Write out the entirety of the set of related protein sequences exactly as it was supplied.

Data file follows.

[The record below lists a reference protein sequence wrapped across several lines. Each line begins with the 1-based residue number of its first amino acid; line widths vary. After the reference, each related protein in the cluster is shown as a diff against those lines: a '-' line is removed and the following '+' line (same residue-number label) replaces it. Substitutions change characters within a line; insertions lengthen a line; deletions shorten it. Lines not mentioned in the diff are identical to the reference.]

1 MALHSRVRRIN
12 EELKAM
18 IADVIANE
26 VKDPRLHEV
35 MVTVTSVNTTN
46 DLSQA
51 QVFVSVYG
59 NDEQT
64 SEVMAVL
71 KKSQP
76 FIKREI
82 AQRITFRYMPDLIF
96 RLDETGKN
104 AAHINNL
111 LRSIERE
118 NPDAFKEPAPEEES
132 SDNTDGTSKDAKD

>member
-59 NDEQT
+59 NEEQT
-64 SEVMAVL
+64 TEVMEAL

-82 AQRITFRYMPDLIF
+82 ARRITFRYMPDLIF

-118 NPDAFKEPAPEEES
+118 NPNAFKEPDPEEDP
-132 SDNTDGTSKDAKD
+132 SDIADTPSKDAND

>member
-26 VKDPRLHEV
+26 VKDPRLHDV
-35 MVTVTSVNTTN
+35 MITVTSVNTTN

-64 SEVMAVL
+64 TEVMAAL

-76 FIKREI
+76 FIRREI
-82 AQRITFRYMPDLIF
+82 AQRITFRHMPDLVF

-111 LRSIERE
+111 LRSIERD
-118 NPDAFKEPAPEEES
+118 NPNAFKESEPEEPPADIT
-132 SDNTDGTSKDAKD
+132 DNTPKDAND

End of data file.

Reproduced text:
[The record below lists a reference protein sequence wrapped across several lines. Each line begins with the 1-based residue number of its first amino acid; line widths vary. After the reference, each related protein in the cluster is shown as a diff against those lines: a '-' line is removed and the following '+' line (same residue-number label) replaces it. Substitutions change characters within a line; insertions lengthen a line; deletions shorten it. Lines not mentioned in the diff are identical to the reference.]

1 MALHSRVRRIN
12 EELKAM
18 IADVIANE
26 VKDPRLHEV
35 MVTVTSVNTTN
46 DLSQA
51 QVFVSVYG
59 NDEQT
64 SEVMAVL
71 KKSQP
76 FIKREI
82 AQRITFRYMPDLIF
96 RLDETGKN
104 AAHINNL
111 LRSIERE
118 NPDAFKEPAPEEES
132 SDNTDGTSKDAKD

>member
-59 NDEQT
+59 NEEQT
-64 SEVMAVL
+64 TEVMEAL

-82 AQRITFRYMPDLIF
+82 ARRITFRYMPDLIF

-118 NPDAFKEPAPEEES
+118 NPNAFKEPDPEEDP
-132 SDNTDGTSKDAKD
+132 SDIADTPSKDAND

>member
-26 VKDPRLHEV
+26 VKDPRLHDV
-35 MVTVTSVNTTN
+35 MITVTSVNTTN

-64 SEVMAVL
+64 TEVMAAL

-76 FIKREI
+76 FIRREI
-82 AQRITFRYMPDLIF
+82 AQRITFRHMPDLVF

-111 LRSIERE
+111 LRSIERD
-118 NPDAFKEPAPEEES
+118 NPNAFKESEPEEPPADIT
-132 SDNTDGTSKDAKD
+132 DNTPKDAND